The High Cost of Owning a Home in Canada

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A recent TVO agenda program claims that there is a strong “case against home ownership”. When examined from a purely financial perspective, there is a high cost of home ownership in Canada. Case after case shows it could be cheaper to rent for many than to try to own their own houses.

Here is an example.

A Toronto property is up for either sale or rent. The listing is for $680,000 and the rental is at $2,700.  At these rates (and considering you take a mortgage), the annual rent is only 4.8% of the sale price. If you attempted for home ownership, this amount would easily be taken up by property tax, insurance, mortgage interest (or opportunity cost), maintenance etc.

The TVO Agenda program, A Case against Home Ownership, discussed this issue amongst a panel of distinguished guests. Here is the full video below, as well as highlights from the show:

Some highlights include:

  • Historical rates of return on investments in housing versus equity markets clearly favour not owning a home. As stated by the economist Professor Shiller, “If there are no other considerations, you want to own a diversified portfolio of stocks and bonds and then rent and you’re putting yourself into assets that have historically done very well in contrast to housing”.
  • Home ownership rates in Canada have climbed steadily since 1970 to a current 68% ownership. This is very much in line with the US rate, currently at 67%. This is however in stark contrast to Switzerland for example that is only around 33%.
  • Society and consumer psychology has evolved to home ownership as the definition of the nuclear family. Given the huge number of single parents, renting a home could become the new trend instead, allowing people to be more mobile.
  • The business of America through government intervention became “housing”, which resulted in much of the recent collapse in many US residential markets.
  • Demographic trends dictate that Baby-boomers will be dumping their houses in exchange for town houses, condo’s and seniors homes

We generally believe that much depends on your life stage, but that the staggering rise of house prices in Canada over the last few years suggests that if you don’t own, it’s probably a good idea to keep renting for a while.

Critics like Professor Milevsky of the Schulich School of Business still point out that the argument for or against home ownership is too financially focused.  “It’s (the debate) lost the qualitative lifestyle aspect that should drive the decision.”

If you liked this article, read the 5 reasons why it may be better for you to rent instead of own your cottage.

Deferred Sales Charge (DSC) on Mutual Funds


For mutual funds investors, deferred sales charges (also known as “back-end fees”) can cause a lot of headache when investors come to realize that their investments are essentially locked-in by deferred sales charge (DSC).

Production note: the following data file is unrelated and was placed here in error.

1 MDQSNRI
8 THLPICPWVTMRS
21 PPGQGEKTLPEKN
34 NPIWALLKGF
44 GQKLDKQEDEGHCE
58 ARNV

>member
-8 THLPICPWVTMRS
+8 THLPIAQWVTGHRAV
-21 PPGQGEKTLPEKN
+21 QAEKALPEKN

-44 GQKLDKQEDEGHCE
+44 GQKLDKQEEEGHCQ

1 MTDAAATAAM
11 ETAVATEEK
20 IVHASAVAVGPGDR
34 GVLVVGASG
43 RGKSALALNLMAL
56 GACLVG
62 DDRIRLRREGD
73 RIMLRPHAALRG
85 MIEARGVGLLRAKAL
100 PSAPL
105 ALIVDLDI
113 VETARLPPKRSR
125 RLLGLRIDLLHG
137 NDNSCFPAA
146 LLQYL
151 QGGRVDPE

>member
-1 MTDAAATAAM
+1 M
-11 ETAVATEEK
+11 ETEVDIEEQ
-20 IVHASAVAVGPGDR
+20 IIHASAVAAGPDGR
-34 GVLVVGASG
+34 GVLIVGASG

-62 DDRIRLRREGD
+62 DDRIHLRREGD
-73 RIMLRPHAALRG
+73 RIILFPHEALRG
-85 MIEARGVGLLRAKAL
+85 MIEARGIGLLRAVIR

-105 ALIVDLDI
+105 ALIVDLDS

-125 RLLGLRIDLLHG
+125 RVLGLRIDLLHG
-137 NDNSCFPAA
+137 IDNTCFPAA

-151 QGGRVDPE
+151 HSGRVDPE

The following information is based on what I wrote as an original article for the Globe and Mail.

What is a Deferred Sales Charge (DSC)?

The DSC is a fee that gets charged to a client (5-6% in year 1, declining to 0% in years 6-7) if they sell a mutual fund without transferring it to another mutual fund from the same company.

How DSCs started

Canadian mutual fund executives pay stock brokers or mutual fund salespersons and their companies a 5% up-front fee. The problem is if a client decides to move the assets out of the fund family, the mutual fund company needs to recover this commission already paid out.

It does this by having the client pay the DSC commission fee, which can be large if they leave the fund in the first few years. In many cases, clients keep their money invested with the same fund family solely to avoid paying this fee.

Mutual fund sellers claim that these fees are supposed to encourage people to “buy and hold” for a longer time. However, if somebody is not getting the level of return they would like, this just traps people to stay with the same fund company. Investors might be interested in “buying and holding” but with a different fund; the DSC fee effectively prevents this.

Investor solution

As a consumer, the solution is simple: watch out for DSC fees. If you want to invest in mutual funds, learn about the different mutual fund fees first and consider your options (including low-load or no-load funds that do not have DSC fees).



Industry solution

There are many steps that regulators could take. The best would be to make the adviser pay the DSC if a client leaves early. By putting the adviser on the hook, you can be certain that far fewer of them would sell funds on a DSC basis.

Regulators can make all of the requirements for full disclosure and signatures that they want – and they should – but until you make the adviser pay, there will still be a strong incentive for stock brokers and mutual fund salespeople to sell mutual funds with a DSC.

An alternative to mutual fund investments can be segregated funds. Read this short, informative post about the benefits of investing in segregated funds.

At TriDelta Financial we help our clients to invest intelligently, tax efficiently and never with DSCs. If you want to learn more about how we can help, contact me at 1-888-816-8927 x221 or email me at

Ted Rechtshaffen MBA, CFP
TriDelta Financial